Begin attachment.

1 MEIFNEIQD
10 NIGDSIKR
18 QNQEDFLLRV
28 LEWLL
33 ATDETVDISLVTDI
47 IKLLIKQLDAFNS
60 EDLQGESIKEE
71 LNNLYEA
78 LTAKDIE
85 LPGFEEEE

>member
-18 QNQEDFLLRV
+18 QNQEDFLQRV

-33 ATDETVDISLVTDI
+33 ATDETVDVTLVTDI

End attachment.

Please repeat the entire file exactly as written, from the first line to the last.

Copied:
1 MEIFNEIQD
10 NIGDSIKR
18 QNQEDFLLRV
28 LEWLL
33 ATDETVDISLVTDI
47 IKLLIKQLDAFNS
60 EDLQGESIKEE
71 LNNLYEA
78 LTAKDIE
85 LPGFEEEE

>member
-18 QNQEDFLLRV
+18 QNQEDFLQRV

-33 ATDETVDISLVTDI
+33 ATDETVDVTLVTDI